Pregnancy And Drug Dependence Opioids And Cocaine During

the 1980s, increasing numbers of pregnant drug-dependent women went to medical facilities—some to receive ongoing prenatal care, but others only to deliver their babies without the benefit of any prenatal care. Such women fear the threat of confrontation with legal authorities. The general lack of women-oriented drug-treatment programs contributes to this major health problem—addiction in pregnancy. It has also contributed to increased medical and social maladies and mortality in such mothers and their infants.

The 1990 NATIONAL HOUSEHOLD SURVEY ON DRUG Abuse estimated that almost 50 percent, approximately 29 million of the 60 million women of child-bearing age, used an illicit drug at least once in their lifetimes. In 1988, one study reported for the United States an annual occurrence rate (prevalence) of 11 percent, resulting in an estimated 375,000 drug-exposed births; these data cannot be applied to the entire country, since they were collected from a limited number of mainly urban hospitals—and the frequency, amount, type, and duration of drugs used were unavailable. The basis is also unclear for the reported estimates of 50,000 to 100,000 cocaine-exposed babies born each year. The occurrence of drug abuse among pregnant women varies widely in local studies—from 7.5 percent in Rhode Island, to 14.8 percent in Pinellas

County, Florida, to 17 to 31 percent in a Boston hospital. These local rates cannot be used to estimate the prevalence of drug abuse among pregnant women in the United States; they can only provide data for averages.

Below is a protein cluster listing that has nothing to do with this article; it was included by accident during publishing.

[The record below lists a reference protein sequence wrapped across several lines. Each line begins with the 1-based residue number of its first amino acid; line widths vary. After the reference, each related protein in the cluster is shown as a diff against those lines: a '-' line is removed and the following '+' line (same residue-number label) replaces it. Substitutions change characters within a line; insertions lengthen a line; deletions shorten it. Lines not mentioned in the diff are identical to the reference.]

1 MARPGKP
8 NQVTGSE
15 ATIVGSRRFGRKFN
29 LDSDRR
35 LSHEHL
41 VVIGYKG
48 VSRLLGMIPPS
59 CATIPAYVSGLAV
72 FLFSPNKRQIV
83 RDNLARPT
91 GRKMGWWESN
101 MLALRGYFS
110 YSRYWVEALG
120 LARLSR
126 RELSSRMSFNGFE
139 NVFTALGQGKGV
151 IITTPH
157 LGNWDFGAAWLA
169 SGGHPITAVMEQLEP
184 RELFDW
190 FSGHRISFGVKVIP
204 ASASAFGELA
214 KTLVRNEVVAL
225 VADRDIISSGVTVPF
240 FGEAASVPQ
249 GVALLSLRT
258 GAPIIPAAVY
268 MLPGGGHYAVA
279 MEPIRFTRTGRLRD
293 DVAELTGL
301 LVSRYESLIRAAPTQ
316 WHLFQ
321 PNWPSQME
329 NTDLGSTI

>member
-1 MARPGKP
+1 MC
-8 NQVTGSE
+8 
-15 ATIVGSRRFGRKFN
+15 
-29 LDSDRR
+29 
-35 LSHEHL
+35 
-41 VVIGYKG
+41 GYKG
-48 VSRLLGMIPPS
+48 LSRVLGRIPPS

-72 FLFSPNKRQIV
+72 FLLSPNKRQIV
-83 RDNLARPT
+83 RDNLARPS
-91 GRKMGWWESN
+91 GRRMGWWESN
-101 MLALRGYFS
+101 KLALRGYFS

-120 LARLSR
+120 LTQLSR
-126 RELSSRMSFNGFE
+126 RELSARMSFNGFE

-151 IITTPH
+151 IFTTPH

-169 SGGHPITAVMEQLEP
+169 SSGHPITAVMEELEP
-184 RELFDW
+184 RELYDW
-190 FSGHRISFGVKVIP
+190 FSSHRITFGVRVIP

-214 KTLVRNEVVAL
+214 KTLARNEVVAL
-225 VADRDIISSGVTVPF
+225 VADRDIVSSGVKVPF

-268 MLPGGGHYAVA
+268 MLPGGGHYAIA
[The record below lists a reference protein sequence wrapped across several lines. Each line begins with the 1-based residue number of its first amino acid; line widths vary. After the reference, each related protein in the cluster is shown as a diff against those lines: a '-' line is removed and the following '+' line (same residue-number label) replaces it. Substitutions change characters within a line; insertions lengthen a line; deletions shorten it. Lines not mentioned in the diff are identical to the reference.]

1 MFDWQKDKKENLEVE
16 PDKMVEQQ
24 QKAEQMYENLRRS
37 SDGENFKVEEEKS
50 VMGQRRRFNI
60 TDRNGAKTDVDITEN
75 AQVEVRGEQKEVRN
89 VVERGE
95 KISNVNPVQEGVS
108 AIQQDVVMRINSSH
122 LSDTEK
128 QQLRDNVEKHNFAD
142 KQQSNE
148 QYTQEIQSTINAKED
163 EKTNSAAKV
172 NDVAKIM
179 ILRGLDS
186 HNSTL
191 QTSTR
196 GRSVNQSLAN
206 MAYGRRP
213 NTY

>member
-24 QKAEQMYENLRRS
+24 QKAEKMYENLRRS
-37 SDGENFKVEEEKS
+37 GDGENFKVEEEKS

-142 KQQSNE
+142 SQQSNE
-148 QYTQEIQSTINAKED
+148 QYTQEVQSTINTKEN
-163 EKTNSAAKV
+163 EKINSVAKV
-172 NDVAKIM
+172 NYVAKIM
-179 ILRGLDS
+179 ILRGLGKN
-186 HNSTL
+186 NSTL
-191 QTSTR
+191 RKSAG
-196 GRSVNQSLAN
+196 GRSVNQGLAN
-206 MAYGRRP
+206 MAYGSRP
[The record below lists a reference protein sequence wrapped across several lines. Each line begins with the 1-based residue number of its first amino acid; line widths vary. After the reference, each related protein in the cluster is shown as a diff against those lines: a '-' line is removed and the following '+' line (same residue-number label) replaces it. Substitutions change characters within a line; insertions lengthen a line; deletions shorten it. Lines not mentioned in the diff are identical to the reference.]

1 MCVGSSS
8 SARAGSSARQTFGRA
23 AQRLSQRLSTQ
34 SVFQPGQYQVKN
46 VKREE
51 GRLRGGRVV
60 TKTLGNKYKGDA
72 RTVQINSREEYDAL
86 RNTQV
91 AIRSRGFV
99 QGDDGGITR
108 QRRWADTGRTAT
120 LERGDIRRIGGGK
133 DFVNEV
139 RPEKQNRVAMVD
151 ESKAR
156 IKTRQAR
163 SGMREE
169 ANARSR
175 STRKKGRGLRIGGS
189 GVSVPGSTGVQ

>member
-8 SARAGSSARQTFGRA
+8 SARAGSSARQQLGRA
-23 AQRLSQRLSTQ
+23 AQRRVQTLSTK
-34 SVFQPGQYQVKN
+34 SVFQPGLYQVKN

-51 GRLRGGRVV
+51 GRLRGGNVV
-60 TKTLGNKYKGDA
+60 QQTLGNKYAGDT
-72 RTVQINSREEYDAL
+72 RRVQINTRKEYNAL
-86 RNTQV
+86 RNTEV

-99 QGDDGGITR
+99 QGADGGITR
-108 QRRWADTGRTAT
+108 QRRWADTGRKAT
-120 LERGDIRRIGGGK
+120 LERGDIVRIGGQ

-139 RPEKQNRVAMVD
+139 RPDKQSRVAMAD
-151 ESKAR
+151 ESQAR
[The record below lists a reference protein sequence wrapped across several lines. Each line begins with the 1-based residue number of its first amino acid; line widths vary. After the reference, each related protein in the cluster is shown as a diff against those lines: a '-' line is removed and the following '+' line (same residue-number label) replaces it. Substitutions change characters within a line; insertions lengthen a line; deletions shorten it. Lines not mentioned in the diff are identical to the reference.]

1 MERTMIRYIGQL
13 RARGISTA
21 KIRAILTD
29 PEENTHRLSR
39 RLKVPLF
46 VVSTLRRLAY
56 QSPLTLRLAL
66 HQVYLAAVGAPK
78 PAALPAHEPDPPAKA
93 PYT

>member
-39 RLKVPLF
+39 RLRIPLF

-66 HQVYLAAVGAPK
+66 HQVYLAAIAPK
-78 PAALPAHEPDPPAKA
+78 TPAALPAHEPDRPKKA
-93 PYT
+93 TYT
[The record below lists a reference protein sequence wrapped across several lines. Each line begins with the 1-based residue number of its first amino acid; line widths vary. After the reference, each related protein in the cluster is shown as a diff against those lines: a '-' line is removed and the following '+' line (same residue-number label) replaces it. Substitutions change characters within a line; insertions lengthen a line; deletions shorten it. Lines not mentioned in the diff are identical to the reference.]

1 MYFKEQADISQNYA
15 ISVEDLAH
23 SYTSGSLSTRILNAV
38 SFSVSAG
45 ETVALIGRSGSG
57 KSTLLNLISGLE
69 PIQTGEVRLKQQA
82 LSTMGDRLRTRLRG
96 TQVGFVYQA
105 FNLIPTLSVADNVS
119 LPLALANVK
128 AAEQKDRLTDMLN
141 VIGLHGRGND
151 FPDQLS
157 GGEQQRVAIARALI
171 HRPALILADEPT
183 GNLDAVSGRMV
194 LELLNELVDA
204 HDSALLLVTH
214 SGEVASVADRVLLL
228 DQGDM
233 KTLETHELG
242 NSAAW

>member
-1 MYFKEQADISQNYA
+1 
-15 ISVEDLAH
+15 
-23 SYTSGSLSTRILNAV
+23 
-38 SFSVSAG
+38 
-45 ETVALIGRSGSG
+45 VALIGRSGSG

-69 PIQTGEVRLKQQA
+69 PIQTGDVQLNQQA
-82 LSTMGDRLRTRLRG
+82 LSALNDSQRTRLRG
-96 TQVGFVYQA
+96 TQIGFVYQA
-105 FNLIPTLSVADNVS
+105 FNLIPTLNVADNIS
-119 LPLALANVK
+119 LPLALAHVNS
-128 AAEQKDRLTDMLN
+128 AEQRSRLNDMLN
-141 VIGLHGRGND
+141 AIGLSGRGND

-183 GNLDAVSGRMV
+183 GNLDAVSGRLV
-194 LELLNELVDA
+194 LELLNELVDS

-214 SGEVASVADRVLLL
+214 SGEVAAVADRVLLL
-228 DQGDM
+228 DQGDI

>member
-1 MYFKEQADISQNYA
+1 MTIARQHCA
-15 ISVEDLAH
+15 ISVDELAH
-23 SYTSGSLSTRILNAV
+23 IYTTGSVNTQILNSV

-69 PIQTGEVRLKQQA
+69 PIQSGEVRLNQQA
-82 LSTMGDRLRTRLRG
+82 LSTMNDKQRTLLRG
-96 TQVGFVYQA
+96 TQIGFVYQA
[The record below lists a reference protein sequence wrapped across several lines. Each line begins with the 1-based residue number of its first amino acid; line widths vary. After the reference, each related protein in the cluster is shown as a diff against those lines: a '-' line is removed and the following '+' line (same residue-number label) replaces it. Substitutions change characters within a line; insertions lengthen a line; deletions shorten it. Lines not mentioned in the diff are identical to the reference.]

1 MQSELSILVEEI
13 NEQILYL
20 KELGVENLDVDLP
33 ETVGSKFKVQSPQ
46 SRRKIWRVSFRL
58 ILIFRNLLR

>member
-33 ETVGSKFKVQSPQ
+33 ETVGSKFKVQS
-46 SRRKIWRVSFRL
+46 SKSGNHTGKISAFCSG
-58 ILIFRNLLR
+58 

As a result of the uncertainty among data sources, in 1992, the NATIONAL INSTITUTE ON DRUG ABUSE (NIDA) began a national hospital-based study known as the National Pregnancy and Health Survey. This survey collected data on the prevalence of licit and illicit drug use by pregnant women, limited data on infant birth weight, and the duration of hospital stay. The results were released in late 1994 and the summary tables are included here. Additional surveys in progress include the National Maternal and Health Survey conducted by the National Center for Health Statistics, which will collect data on drug-abusing women who had a live birth, stillbirth, or an infant who died before one year of age, and the National Longitudinal Survey, which collects data on the frequency of marijuana and cocaine use during pregnancy by women who have given birth to a child since 1986.

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